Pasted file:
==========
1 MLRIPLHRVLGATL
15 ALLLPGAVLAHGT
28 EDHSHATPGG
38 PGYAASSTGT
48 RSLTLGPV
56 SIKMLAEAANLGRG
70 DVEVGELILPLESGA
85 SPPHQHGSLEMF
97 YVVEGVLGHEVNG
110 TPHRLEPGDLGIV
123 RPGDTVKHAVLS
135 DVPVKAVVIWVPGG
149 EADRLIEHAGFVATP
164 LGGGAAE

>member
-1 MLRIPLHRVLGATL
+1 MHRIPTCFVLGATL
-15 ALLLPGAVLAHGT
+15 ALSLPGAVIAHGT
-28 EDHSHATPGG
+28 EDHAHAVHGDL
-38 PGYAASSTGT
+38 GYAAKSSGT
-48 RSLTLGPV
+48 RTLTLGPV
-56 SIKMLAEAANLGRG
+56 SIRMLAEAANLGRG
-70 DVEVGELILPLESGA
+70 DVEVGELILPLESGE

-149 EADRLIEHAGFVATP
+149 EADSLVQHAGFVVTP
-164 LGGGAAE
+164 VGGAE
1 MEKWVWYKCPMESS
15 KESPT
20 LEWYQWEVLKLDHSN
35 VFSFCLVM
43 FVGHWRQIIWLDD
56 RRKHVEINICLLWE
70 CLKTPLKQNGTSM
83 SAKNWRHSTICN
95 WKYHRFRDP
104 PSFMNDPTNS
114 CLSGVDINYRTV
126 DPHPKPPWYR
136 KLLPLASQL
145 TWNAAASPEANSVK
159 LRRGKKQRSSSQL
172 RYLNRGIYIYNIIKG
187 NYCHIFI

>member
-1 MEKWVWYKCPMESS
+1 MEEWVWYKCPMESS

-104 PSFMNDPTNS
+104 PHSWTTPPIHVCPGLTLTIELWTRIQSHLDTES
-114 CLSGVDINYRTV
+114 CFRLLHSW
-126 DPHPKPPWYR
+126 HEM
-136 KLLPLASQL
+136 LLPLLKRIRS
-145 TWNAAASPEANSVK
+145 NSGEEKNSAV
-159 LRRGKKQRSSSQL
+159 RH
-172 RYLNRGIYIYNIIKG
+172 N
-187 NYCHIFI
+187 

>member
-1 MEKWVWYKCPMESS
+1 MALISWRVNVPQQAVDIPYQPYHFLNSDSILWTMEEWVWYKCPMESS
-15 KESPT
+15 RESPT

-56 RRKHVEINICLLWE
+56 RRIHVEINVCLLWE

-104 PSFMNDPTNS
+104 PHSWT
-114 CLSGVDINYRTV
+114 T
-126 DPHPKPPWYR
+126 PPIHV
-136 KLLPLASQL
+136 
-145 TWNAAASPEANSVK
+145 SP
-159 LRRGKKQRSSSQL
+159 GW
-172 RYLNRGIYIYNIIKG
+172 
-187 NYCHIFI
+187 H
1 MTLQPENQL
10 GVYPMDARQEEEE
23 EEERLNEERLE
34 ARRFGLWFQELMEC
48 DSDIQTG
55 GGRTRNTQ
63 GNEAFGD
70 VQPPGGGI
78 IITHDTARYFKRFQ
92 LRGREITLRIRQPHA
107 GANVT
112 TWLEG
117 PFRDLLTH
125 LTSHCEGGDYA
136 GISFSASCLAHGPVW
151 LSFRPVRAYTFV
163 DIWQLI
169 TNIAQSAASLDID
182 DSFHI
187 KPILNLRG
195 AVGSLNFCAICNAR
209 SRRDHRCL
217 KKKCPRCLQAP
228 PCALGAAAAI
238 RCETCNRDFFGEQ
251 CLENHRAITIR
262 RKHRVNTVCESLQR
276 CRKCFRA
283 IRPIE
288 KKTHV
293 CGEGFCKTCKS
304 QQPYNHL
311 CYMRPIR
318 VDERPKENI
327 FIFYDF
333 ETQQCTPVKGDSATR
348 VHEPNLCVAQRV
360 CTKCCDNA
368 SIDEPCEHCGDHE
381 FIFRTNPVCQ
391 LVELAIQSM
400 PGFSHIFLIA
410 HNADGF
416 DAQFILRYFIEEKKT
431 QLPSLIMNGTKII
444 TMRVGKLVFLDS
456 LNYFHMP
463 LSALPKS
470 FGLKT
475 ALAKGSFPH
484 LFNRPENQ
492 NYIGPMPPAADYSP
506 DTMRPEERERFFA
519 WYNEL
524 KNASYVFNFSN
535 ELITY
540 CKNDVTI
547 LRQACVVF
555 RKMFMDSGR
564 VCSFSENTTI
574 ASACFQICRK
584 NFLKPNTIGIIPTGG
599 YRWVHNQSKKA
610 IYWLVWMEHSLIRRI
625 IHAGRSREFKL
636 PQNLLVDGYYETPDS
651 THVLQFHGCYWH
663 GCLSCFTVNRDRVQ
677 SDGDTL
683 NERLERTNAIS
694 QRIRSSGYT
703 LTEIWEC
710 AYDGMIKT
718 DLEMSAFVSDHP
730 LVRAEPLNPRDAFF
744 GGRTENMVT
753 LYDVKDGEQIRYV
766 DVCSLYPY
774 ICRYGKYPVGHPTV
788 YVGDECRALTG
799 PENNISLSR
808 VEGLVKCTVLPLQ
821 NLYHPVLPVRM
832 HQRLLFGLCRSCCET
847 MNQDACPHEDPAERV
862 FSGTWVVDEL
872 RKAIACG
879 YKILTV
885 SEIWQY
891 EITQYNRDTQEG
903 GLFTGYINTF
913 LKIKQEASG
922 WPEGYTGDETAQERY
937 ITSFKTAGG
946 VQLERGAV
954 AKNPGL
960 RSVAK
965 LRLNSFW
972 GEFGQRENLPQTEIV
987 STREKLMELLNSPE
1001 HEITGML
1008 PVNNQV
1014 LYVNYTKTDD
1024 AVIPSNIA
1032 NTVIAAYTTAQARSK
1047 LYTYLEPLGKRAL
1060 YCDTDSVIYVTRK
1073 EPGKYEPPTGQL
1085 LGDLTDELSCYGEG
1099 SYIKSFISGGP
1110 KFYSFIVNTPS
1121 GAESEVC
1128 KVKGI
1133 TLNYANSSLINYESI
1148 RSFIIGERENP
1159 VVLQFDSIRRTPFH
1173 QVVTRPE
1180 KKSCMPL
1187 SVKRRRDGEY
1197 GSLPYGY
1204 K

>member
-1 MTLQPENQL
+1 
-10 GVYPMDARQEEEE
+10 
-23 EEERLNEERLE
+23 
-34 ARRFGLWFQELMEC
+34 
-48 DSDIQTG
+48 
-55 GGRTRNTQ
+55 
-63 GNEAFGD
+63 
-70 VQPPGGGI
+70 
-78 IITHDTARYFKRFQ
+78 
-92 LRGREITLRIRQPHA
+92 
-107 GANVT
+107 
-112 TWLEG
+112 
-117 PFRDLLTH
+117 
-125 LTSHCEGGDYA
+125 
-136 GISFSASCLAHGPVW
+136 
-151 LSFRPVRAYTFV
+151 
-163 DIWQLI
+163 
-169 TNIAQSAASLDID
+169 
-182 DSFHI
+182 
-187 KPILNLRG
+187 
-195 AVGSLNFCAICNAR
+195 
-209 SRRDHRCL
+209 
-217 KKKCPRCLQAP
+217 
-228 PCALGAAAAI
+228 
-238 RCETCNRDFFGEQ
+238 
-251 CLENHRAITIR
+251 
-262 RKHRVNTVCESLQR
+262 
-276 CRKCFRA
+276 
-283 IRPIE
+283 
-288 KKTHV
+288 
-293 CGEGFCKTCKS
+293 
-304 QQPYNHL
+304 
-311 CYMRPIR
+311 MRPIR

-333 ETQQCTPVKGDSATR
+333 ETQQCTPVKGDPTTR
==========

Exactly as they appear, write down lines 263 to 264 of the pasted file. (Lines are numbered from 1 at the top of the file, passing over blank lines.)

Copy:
-238 RCETCNRDFFGEQ
+238 